Just as the night began to fall, the first snowfall of the New Year came Jan. 1 for residents across Cass County.
For the city of Harrisonville’s Street Department, that meant crews had to shorten their holiday break to get the roads plowed throughout the evening and overnight hours so drivers could safely get home from their travels or ready for the morning commute as many headed back to work.
When severe winter weather is approaching, Street Superintendent Rodney Jacobs’ first order of business is to make sure he has a crew around.
“Tonight, when it looked like the snow was going to hit, I contacted everybody and told them the way I thought it was going to turn out,” Jacobs said.
He organized his staff to come in at staggered times so they could get some proper rest before morning.
The preparation also includes studying the forecast and making sure the trucks are loaded with equipment.
Jacobs got into his snow plow just before 7 p.m., about 30 minutes after the snow began to fall in Harrisonville.
Two other foremen for the department were already at work. Additional crews were scheduled to come on between 1 and 2 a.m., when the precipitation was forecast to end, and to allow the earlier shift to get rest before coming back in the morning.
Jacobs tries not to work his crews for more than 12 hours.
“Days like today it’s a little tough because I know those guys didn’t sleep,” he said.
The department’s manpower is limited with only eight individuals.
After climbing into his bright, orange plow, Jacobs flips on the flashing, circling amber yellow emergency strobe lights fixed at the top of his vehicle.
Soon, clouds of snow began to hit the street edges and curbs as Jacobs worked on clearing streets through the city.
Jacobs is no stranger to this work. He’s been full-time with the city since 1975 and has spent many winter days and nights clearing the 147 lane miles of Harrisonville’s roads.
On this cold, snowy night, the cab of the plow stays toasty warm as Jacobs maneuvers through different areas of town – paying particular attention to steep hills and emergency snow routes before hitting up several neighborhoods in town.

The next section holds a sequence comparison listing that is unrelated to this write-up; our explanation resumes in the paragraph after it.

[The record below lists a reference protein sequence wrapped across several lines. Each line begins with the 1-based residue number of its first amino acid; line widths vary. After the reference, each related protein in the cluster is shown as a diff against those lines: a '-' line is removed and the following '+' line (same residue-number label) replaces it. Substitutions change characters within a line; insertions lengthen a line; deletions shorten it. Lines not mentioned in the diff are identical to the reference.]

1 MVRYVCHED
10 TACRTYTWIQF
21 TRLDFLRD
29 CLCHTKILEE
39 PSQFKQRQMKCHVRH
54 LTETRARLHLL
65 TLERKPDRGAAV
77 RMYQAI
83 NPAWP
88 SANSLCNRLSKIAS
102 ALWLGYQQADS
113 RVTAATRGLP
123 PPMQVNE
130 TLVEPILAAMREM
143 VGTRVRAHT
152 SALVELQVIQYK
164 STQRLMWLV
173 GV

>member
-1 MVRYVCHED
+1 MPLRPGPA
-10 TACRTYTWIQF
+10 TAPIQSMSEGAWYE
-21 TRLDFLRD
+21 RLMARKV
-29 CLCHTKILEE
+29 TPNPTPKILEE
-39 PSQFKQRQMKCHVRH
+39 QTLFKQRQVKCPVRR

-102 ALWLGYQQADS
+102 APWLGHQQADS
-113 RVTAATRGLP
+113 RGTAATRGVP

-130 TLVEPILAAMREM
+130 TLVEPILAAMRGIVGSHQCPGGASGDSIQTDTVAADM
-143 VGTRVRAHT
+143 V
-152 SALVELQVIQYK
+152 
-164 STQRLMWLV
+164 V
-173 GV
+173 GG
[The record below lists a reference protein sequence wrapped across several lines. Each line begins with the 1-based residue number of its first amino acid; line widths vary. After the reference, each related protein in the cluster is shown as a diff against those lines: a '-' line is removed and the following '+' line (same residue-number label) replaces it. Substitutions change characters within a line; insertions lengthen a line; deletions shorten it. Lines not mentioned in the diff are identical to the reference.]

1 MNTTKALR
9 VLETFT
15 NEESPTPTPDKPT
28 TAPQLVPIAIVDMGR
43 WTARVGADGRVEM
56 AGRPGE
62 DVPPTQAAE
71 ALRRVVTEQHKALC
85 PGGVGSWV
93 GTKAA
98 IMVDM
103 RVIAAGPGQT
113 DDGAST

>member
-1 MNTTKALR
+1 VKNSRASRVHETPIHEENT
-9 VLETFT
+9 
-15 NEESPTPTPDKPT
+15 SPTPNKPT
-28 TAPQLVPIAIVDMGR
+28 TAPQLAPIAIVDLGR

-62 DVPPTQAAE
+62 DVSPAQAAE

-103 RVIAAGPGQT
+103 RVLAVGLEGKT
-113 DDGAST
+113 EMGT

In slick spots, he drops a half-and-half mixture of salt and sand.
As the night goes on, Jacobs turns on the weather radio in the plow to hear an update from the National Weather Service. The NWS reports a winter weather advisory for blowing snow – which was an evident condition from the road.
“Every snow is different,” Jacobs remarks, noting the timing and magnitude of the storm are all factors in determining how he and his crew will organize their plan of attack in clearing the roads.
The type of snow that falls – whether wet or dry – will also determine how the roads will be affected. During the initial period of snowfall, Harrisonville crews will focus on emergency routes and key problem areas.
“They’ll work on the ones we know people have problems with,” Jacobs said.
Crews also occasionally receive reports from police dispatch about any other areas causing issues.
“We’ll try to get a pass at everything,” he said. “We’re kind of just maintaining until the snow stops.”
After the snowfall is through, crews will then focus on making secondary roads and residential streets more accessible. Crews will plow cul-de-sacs last.
“After the snow stops, we break (the city) down into four different sections,” Jacobs said. “A truck stays in that section.”
Residential areas with narrow streets and lots of vehicles parked on the road can be difficult for novice drivers.
“If you don’t think you can make it, don’t try,” Jacobs tells his crews.
There is one thing residents can do to help the snow plow crews, Jacobs said. That is parking their vehicles off the street.
“That’s the one thing that helps us more than anything,” he said, “Especially in deep snow.”
Even the most experienced also have to stay humble on the job as slip-ups happen.
“It’s usually in the deep snow that you lose your bearings,” Jacobs said.
Last year, Jacobs got stuck when he was turning his truck around and slipped into a ditch.
“That’s embarrassing,” he said.
After more than three hours in the plow, Jacobs heads back to his shop for a quick break to check-in with another driver, grab a cup of coffee and to check the weather radar.
Within a few minutes, Jacobs is back in the plow and back at work until the early morning hours.
In 2013, Harrisonville crews worked nine snow events, totaling about 30 inches of snowfall.
Each storm costs a pretty penny, too, especially when plows, like the one Jacobs drives, only gets seven miles to a gallon of fuel.
Add in personnel, sand, and salt costs, too many snow episodes could put a city like Harrisonville in a financial pinch that is hard to melt.
“In 2013, we spent $14,650 for salt and sand, 1,646 gallons of fuel, 578 hours in labor, treated 4,965 lane miles,” Jacobs said.
In the second snow event of 2014, a storm that hit last weekend cost the city more than $6,400 for 177 gallons of fuel, sand and salt, and 85 hours of labor.